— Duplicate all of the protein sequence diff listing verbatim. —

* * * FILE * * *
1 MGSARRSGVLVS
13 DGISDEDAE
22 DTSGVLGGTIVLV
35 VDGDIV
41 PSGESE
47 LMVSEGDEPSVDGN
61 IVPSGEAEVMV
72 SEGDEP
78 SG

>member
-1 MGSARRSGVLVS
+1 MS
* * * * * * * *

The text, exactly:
1 MGSARRSGVLVS
13 DGISDEDAE
22 DTSGVLGGTIVLV
35 VDGDIV
41 PSGESE
47 LMVSEGDEPSVDGN
61 IVPSGEAEVMV
72 SEGDEP
78 SG

>member
-1 MGSARRSGVLVS
+1 MS